A day of value and insight at #smwSMILE

Simply SMILE 2013

Last night, I was reviewing the videos, photos and blog posts written about Simply SMILE, the one-day conference focused on internal communication and social media that took place on September 23, 2013. It was part of Social Media Week London, with the hashtag #smwSMILE.

It all reminded me what a valuable, useful and enjoyable event it was. So many people – presenters and participants alike – sharing their knowledge and experiences that offered genuine insight into what many people have done and are doing in their organizations where social media plays a major role in enabling those organizations to achieve their measurable communication goals.

SMILE – which stands for Social Media In Large Enterprises – is the largest one-day event in Europe dedicated to exploring how large companies and organizations are using social media tools behind the firewall.

Things kicked off with a run-through of the results of a survey carried out by Rachel Miller into social media use within large enterprises. Reassuring results showing 87 percent of those responding to the survey saying they do, up from 72 percent a year ago.

smileusingsocialmedia

So for the majority, SMILE was about learning more, exchanging experiences, finding out what others are doing, sharing questions, sharing problems and finding some answers.

For the 8 percent “thinking about it,” SMILE unquestionably offered valuable knowledge that would help them determine how to get balls rolling in their organizations. Ditto the 5 percent who aren’t doing anything yet.

I took part in the event, one of twelve moderators who facilitated individual discussion and conversation on particular topics during a 30-minute morning session.

My topic was leadership communication and I was very pleased to have ten people crowded around a table to exchange views, ask questions and discuss their experiences and ideas. They came from organizations of different types including those in regulated industries.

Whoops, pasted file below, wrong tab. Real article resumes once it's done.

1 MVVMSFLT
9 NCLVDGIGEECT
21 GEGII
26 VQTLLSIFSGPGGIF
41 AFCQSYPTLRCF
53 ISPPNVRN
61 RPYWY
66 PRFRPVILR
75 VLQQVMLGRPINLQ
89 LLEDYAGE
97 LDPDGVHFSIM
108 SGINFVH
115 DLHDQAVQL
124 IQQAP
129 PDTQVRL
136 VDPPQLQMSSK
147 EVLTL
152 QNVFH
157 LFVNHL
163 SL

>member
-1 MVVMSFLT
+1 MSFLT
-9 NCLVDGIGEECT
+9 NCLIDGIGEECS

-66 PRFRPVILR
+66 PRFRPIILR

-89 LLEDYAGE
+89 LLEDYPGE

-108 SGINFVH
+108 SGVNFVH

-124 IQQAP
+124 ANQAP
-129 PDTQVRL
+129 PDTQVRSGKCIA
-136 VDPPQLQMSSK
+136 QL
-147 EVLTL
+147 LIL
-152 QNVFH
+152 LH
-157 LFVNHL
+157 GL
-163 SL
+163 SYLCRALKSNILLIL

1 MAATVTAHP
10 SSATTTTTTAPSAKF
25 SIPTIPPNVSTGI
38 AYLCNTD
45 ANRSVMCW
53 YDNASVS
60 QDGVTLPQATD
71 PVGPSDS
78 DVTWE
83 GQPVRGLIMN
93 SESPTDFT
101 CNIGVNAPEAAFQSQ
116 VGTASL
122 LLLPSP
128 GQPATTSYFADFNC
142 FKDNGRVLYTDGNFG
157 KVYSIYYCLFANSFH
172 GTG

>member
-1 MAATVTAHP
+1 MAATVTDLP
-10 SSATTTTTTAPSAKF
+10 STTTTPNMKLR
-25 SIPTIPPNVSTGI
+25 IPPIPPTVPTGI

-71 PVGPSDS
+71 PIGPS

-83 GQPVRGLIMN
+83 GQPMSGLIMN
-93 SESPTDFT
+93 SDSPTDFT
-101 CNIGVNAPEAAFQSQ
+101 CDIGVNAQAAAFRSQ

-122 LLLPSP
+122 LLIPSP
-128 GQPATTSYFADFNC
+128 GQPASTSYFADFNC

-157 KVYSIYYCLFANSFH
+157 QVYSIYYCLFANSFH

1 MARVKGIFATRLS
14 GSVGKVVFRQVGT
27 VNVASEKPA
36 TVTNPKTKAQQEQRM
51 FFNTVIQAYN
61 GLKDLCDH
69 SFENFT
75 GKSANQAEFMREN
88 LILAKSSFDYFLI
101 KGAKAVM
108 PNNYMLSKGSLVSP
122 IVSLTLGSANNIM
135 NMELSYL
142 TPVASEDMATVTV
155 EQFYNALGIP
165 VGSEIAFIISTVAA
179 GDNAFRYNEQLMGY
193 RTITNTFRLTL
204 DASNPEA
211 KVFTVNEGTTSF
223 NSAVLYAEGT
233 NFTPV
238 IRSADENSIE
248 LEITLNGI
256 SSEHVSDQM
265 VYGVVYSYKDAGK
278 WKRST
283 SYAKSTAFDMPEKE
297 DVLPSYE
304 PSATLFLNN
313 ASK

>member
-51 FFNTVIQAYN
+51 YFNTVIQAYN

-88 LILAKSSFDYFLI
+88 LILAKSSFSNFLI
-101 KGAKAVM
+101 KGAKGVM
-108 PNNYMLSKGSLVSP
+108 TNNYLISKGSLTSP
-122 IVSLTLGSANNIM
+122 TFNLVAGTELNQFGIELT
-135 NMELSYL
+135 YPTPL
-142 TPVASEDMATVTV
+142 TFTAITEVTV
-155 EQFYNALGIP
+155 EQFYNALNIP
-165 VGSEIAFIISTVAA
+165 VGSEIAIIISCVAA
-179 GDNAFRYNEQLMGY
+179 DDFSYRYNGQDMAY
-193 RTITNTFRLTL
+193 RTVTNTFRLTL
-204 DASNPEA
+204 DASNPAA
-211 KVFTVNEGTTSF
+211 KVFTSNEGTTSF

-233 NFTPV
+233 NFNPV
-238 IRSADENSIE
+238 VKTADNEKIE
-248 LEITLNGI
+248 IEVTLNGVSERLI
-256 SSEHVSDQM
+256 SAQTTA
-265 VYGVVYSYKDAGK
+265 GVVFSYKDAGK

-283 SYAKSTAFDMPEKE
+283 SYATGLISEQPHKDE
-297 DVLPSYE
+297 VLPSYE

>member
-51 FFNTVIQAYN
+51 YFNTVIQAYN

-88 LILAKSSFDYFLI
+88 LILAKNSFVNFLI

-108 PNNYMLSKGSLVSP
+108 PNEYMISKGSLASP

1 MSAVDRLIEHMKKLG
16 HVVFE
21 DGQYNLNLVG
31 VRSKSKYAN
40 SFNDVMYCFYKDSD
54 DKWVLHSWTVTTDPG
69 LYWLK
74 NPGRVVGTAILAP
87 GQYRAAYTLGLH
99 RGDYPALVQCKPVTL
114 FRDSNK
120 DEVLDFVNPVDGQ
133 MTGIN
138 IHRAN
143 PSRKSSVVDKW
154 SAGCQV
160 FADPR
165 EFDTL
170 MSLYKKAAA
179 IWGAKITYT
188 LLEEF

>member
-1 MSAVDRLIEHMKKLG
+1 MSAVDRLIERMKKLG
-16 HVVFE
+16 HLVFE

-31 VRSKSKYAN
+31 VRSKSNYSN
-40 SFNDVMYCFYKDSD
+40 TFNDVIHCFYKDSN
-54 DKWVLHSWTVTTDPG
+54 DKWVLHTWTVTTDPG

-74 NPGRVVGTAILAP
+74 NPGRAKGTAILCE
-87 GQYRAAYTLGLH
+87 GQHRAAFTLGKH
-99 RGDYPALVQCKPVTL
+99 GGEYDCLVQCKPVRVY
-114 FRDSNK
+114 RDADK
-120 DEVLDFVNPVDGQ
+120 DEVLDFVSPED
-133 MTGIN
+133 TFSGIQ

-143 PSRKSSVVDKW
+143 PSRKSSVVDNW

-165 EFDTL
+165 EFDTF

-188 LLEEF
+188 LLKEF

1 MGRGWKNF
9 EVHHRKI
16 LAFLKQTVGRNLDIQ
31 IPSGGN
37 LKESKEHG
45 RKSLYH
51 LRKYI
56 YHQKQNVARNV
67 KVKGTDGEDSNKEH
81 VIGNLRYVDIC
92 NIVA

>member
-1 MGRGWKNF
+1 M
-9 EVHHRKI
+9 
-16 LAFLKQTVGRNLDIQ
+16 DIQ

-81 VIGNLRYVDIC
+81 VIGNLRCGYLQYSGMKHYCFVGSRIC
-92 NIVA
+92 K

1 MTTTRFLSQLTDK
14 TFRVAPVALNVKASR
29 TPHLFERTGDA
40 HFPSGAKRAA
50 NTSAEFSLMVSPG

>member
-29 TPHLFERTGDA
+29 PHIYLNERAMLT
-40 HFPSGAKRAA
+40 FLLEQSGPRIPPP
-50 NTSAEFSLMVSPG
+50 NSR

It pleasantly surprised me that everyone was so forthcoming, both with ideas and questions, as well as with sharing some thorny issues relating to leadership and social media that they’re trying to address within their own organizations.

It’s quite clear that not everything is plain sailing when it comes to introducing new thinking and new ways of doing things within large organizations where leadership commitment is pretty important. You’re in a bit of a quandary if that commitment is less than you really expect, or isn’t there at all.

Even though the session was strictly 30 minutes, I used a deck, embedded below, not as a presentation tool but on a tablet as a means of keeping the discussion focused and to enable me to be sure to address some key points that were central to the overall discussion. People told me they found the deck pretty helpful; I made it available on Slideshare where you can download it, too.

The day was filled with some terrific presentations and discussions. SMILE chief organizer Marc Wright uploaded a huge deck (92 slides) to Slideshare that is the deck of record of all the presentations and discussions that went on during the day.

Things I learned from two presentations in particular have stuck with me since last week:

  • The City of London Corporation who introduced social media into the organization without any formal strategic plan. What they did have was bags of belief and passion and a leadership that firmly supports the notion of enabling employees to use social media. Make it happen! That’s the battle won right there. (There’s a great case study about the the City of London Corporation and its use of social media on the Simply Communicate website. You’ll need to register to read it.)
  • The European Commission uses Yammer for internal private social networking. Not an extraordinary idea in itself – Yammer is a staple of internal communication in many organizations. But EC employees increasingly chat in their native language – potentially, in any one of the 24 official languages of the European Union rather than only in English-as-a-second-language – and the translate feature in Yammer presents a chat text to you in your language. ‘Machine’ translation, to be sure, via Microsoft translate, but good enough from what I’ve seen of it. Disappearing barriers when you can just talk in your native tongue knowing with confidence that the other person will understand you.

Others who were there have written some excellent posts recounting their thoughts, what stood out for them and what they derived from being part of SMILE. A handful of note to mention:

Plus the videos of presentations and photos of everyone I mentioned earlier. And the excellent Storify curation created by Gloria Lombardi (who did a superb job in making sure things went smoothly on the day).

Simply, SMILE was excellent.

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About Neville Hobson

Entrepreneurial business communicator with a curiosity for tech and how people use it. Early adopter (and leaver) and experimenter with social media. Co-host of the weekly business podcast For Immediate Release: The Hobson and Holtz Report. Also an occasional test pilot of shiny new objects. Follow me on Twitter and Google+.